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I think the thing that I did with the answer phone I would probably say to everybody, you know, because you need to come home and have rest and have peace and the last thing you want to do is be phoning every one up or talking. Even people talking to me, I just didn't want to talk to people. So I think leaving a message, an update on the answer phone, worked really well.

I think trying to keep your routine as normal as possible. So that the whole thing doesn't take over your life, because then when it is over, whether it is a good ending or a bad ending, some how you have got to get back to normal. And if normal had been staying at the hospital for 24 hours a day, it is going to be even harder for you to get back to normal. If you try and keep some normality, plus putting your visits for hospital in as well. It depends. Obviously I was lucky because Mum was nearby. If you have got to travel then that is going to be life changing. But if you can try and keep things as normal as possible, so when you get to the end of the situation it is a bit easier to get back to normal life again, rather than it all being completely different. 

Having understanding colleagues, work you know, if you are expected to be in work every day that may not be possible. It's having understanding work colleagues and support from family and friends. And I guess, which I didn't really do, is thinking about yourself as well. You are so wrapped up in, or I was so wrapped up with everybody else, making sure everybody was fine and that, that I didn't actually think about myself. I didn't let any of my emotions or anything out' because I was keeping happy and normal for everybody else. And that probably would have hit me later on.

When the ill person is back home

  • Try to get as much support as possible.
 

Get as much support as possible once the ill person is back home, from GPs, hospital doctors and...

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Age at interview: 66
Sex: Male
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And is there any message or advice you would give to someone whose family member is now back home and needing a lot of care?

They have got to pressurise the general practitioner. They have got to pressurize the consultants in Intensive Care. They have got to pressurise the hospital where the critical care unit is that they were nursed in, to provide a proper level of support in the community. That might be in the form of a follow up clinic, with proper follow up, it might be in the form of home visits from the physiotherapist, not simply a book of exercises, psychological input which again might be home visits as opposed to counselling on the telephone. And the GP to understand what patients go through when they leave Intensive Care. And the GPs have a very important role to play in this, but they do back off because they don't know a lot about it. And we have great understanding why GP's will not get more involved in understanding a bit about post Intensive Care problems. 

  • Be there for the ill person. Be patient and supportive and, if the ill person is feeling low or depressed, bolster them.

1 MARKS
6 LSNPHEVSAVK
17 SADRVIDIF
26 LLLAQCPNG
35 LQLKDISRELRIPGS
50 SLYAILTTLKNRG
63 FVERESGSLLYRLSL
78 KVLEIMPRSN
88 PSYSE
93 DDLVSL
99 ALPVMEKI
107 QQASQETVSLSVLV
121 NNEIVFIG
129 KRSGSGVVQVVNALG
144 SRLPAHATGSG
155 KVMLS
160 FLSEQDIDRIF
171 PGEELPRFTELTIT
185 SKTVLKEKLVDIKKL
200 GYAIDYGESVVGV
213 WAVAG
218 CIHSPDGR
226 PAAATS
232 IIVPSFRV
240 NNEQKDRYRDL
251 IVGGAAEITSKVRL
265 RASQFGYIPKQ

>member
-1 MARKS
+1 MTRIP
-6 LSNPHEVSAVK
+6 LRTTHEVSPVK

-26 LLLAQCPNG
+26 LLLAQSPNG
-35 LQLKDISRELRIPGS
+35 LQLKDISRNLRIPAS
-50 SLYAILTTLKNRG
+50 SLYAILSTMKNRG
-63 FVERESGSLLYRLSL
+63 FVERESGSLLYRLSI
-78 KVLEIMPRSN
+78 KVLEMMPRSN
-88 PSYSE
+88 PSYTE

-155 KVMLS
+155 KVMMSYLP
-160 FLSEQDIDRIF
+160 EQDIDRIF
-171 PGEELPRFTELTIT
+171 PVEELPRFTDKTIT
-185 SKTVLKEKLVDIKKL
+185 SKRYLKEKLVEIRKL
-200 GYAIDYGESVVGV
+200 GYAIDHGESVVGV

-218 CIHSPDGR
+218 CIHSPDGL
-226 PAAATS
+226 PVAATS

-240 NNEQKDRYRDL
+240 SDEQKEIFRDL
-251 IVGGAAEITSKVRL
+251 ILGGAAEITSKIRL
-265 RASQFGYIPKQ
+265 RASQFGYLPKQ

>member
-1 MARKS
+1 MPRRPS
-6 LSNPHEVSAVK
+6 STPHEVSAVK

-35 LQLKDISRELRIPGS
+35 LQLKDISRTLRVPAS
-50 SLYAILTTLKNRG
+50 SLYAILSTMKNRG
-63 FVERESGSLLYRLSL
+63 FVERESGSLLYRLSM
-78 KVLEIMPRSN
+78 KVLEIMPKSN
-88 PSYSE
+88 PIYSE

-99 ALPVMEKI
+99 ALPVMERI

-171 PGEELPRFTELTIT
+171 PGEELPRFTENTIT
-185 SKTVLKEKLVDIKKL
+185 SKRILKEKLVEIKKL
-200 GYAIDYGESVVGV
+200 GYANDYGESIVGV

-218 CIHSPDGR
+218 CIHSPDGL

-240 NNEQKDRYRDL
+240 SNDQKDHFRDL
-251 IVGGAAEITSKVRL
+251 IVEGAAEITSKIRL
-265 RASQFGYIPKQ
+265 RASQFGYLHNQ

Support and encourage the ill person, including when they feel low or frustrated and it feels...

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Age at interview: 63
Sex: Female
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I think the only advice I could offer would be to say, give them a week, ten days to see how they settle down. If you see signs that they start feeling sorry for themselves then you have got to be cruel to be kind and give them a pep talk. And I think you will find they will respond. I mean my husband did, you know, he said 'Oh I can't do this, can't do that', and I said to him, 'Hey look, you are alive. You weren't expected to be but you are alive' and I think that is the thing. And when they get impatient you have just got to try and soothe them. I think you have got to be very patient yourself really. Because they don't mean it but some days they will get ratty or whatever you want to say, they are not nasty but they get impatient and they are frustrated and they take that out on you because you are able bodied and you are the one doing everything. So you are first in line and they do take it out on you. They don't mean it. They really don't mean it. 

How have you dealt with that, the frustration and everything...?

The frustration is really just talking and saying to him, 'Look we have come this far, what is another month'. And this was because when he had the MRSA his appointment at the [hospital name] to have the cast for his new limb to be taken, was put back a month and he was disappointed and frustrated. And as I said to him, 'We have come this far, what is another month. It gives you another month to build up your upper body strength'. And that is how you have to deal with it. You have to find something that is going to trigger them into saying, 'Oh yes she is right,' you know, and sometimes it is easier than others. I feel I have been lucky because of the weather really. Because he has been able to get out and that has given him encouragement. So yes. That is the thing. 

  • Take one day at a time and acknowledge small improvements.
  • Keep notes on the improvements the ill person is making, even if this means taking photos or a video, because there will be a lot the ill person won't remember and it helps them see how far they've come.

Last reviewed August 2018.